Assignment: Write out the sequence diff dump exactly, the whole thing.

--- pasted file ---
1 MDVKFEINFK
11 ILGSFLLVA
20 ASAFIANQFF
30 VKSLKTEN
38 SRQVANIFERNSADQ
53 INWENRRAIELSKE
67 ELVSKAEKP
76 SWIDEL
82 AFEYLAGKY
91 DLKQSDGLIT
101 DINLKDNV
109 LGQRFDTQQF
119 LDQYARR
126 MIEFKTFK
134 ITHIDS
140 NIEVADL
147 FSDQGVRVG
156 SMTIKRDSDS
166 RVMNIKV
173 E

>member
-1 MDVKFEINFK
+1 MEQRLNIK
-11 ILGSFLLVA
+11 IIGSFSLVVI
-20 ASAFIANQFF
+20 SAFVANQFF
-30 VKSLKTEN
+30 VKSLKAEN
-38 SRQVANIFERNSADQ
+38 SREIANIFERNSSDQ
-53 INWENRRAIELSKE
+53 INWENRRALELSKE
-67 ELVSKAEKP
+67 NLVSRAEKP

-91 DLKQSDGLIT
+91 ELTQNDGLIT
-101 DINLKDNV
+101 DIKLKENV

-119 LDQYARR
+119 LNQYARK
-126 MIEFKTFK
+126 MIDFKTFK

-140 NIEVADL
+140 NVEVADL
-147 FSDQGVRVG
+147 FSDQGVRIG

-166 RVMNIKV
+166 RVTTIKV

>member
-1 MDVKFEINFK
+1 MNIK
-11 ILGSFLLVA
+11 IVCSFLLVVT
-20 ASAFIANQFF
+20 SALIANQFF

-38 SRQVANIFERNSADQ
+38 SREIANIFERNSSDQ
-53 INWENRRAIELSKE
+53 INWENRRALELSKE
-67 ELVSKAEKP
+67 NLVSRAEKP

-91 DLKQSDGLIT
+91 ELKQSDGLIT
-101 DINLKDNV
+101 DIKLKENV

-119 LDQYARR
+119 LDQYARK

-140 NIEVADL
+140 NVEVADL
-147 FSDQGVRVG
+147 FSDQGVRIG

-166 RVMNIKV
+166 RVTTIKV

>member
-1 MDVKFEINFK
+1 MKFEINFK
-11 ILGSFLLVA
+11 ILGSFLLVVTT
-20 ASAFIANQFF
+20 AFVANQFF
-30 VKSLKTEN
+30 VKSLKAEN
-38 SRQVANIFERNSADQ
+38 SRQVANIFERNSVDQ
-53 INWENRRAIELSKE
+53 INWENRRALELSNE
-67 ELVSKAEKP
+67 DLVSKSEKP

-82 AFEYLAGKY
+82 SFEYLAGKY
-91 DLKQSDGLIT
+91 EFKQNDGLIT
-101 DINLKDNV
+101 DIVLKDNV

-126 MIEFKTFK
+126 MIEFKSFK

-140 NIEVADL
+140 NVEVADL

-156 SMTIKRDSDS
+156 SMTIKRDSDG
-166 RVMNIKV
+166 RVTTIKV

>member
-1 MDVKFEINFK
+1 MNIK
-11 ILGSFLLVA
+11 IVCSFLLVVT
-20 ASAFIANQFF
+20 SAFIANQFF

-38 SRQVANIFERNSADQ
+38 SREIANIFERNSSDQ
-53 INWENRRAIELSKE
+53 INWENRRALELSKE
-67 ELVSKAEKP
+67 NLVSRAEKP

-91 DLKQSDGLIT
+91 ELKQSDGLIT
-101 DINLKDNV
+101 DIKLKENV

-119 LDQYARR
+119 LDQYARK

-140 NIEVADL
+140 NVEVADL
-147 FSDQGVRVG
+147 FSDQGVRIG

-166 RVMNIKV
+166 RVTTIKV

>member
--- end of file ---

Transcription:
1 MDVKFEINFK
11 ILGSFLLVA
20 ASAFIANQFF
30 VKSLKTEN
38 SRQVANIFERNSADQ
53 INWENRRAIELSKE
67 ELVSKAEKP
76 SWIDEL
82 AFEYLAGKY
91 DLKQSDGLIT
101 DINLKDNV
109 LGQRFDTQQF
119 LDQYARR
126 MIEFKTFK
134 ITHIDS
140 NIEVADL
147 FSDQGVRVG
156 SMTIKRDSDS
166 RVMNIKV
173 E

>member
-1 MDVKFEINFK
+1 MEQRLNIK
-11 ILGSFLLVA
+11 IIGSFSLVVI
-20 ASAFIANQFF
+20 SAFVANQFF
-30 VKSLKTEN
+30 VKSLKAEN
-38 SRQVANIFERNSADQ
+38 SREIANIFERNSSDQ
-53 INWENRRAIELSKE
+53 INWENRRALELSKE
-67 ELVSKAEKP
+67 NLVSRAEKP

-91 DLKQSDGLIT
+91 ELTQNDGLIT
-101 DINLKDNV
+101 DIKLKENV

-119 LDQYARR
+119 LNQYARK
-126 MIEFKTFK
+126 MIDFKTFK

-140 NIEVADL
+140 NVEVADL
-147 FSDQGVRVG
+147 FSDQGVRIG

-166 RVMNIKV
+166 RVTTIKV

>member
-1 MDVKFEINFK
+1 MNIK
-11 ILGSFLLVA
+11 IVCSFLLVVT
-20 ASAFIANQFF
+20 SALIANQFF

-38 SRQVANIFERNSADQ
+38 SREIANIFERNSSDQ
-53 INWENRRAIELSKE
+53 INWENRRALELSKE
-67 ELVSKAEKP
+67 NLVSRAEKP

-91 DLKQSDGLIT
+91 ELKQSDGLIT
-101 DINLKDNV
+101 DIKLKENV

-119 LDQYARR
+119 LDQYARK

-140 NIEVADL
+140 NVEVADL
-147 FSDQGVRVG
+147 FSDQGVRIG

-166 RVMNIKV
+166 RVTTIKV

>member
-1 MDVKFEINFK
+1 MKFEINFK
-11 ILGSFLLVA
+11 ILGSFLLVVTT
-20 ASAFIANQFF
+20 AFVANQFF
-30 VKSLKTEN
+30 VKSLKAEN
-38 SRQVANIFERNSADQ
+38 SRQVANIFERNSVDQ
-53 INWENRRAIELSKE
+53 INWENRRALELSNE
-67 ELVSKAEKP
+67 DLVSKSEKP

-82 AFEYLAGKY
+82 SFEYLAGKY
-91 DLKQSDGLIT
+91 EFKQNDGLIT
-101 DINLKDNV
+101 DIVLKDNV

-126 MIEFKTFK
+126 MIEFKSFK

-140 NIEVADL
+140 NVEVADL

-156 SMTIKRDSDS
+156 SMTIKRDSDG
-166 RVMNIKV
+166 RVTTIKV

>member
-1 MDVKFEINFK
+1 MNIK
-11 ILGSFLLVA
+11 IVCSFLLVVT
-20 ASAFIANQFF
+20 SAFIANQFF

-38 SRQVANIFERNSADQ
+38 SREIANIFERNSSDQ
-53 INWENRRAIELSKE
+53 INWENRRALELSKE
-67 ELVSKAEKP
+67 NLVSRAEKP

-91 DLKQSDGLIT
+91 ELKQSDGLIT
-101 DINLKDNV
+101 DIKLKENV

-119 LDQYARR
+119 LDQYARK

-140 NIEVADL
+140 NVEVADL
-147 FSDQGVRVG
+147 FSDQGVRIG

-166 RVMNIKV
+166 RVTTIKV

>member